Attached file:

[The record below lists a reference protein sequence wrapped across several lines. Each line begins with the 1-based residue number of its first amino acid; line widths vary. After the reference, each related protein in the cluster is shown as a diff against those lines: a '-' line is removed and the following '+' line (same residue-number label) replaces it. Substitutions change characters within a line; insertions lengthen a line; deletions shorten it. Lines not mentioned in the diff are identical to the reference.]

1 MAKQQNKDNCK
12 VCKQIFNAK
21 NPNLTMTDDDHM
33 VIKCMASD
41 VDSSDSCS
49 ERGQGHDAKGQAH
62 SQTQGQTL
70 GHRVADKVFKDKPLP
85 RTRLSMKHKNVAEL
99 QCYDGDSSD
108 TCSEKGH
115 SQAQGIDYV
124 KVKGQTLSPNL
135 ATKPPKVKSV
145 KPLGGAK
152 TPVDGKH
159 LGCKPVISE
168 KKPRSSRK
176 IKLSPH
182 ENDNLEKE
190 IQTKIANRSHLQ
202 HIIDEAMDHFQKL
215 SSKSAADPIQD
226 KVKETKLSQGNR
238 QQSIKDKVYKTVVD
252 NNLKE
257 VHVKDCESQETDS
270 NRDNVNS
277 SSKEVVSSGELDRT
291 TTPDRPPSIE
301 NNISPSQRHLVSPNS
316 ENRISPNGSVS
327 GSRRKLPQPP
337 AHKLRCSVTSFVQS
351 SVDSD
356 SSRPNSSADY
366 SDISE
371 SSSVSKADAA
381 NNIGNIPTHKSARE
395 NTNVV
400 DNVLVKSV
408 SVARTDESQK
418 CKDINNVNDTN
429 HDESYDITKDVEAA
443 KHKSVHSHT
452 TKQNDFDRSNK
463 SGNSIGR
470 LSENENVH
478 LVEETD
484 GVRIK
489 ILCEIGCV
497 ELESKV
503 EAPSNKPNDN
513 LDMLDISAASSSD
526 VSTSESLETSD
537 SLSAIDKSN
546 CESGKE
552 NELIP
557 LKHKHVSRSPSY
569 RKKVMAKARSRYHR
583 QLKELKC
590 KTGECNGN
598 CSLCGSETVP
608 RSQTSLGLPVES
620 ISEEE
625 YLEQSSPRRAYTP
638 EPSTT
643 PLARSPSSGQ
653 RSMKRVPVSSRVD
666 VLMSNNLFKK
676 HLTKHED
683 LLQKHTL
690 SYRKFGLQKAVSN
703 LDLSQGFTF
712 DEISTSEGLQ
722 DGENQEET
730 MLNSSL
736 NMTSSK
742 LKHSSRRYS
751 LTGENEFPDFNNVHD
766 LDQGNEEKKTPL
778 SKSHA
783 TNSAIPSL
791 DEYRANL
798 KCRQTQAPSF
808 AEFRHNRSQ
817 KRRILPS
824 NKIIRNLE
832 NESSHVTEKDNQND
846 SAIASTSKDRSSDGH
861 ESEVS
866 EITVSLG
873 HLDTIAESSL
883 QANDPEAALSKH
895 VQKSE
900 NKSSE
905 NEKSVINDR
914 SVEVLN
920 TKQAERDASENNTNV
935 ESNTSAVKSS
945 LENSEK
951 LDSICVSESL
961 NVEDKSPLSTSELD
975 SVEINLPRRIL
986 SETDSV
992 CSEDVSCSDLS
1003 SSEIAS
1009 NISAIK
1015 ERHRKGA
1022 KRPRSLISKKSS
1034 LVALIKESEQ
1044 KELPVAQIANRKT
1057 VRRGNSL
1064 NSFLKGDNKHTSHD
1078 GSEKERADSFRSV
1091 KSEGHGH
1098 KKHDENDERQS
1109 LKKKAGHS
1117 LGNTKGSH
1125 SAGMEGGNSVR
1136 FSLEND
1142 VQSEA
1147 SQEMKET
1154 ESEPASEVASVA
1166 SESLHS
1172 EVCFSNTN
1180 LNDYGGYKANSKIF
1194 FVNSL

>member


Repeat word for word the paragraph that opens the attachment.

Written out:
[The record below lists a reference protein sequence wrapped across several lines. Each line begins with the 1-based residue number of its first amino acid; line widths vary. After the reference, each related protein in the cluster is shown as a diff against those lines: a '-' line is removed and the following '+' line (same residue-number label) replaces it. Substitutions change characters within a line; insertions lengthen a line; deletions shorten it. Lines not mentioned in the diff are identical to the reference.]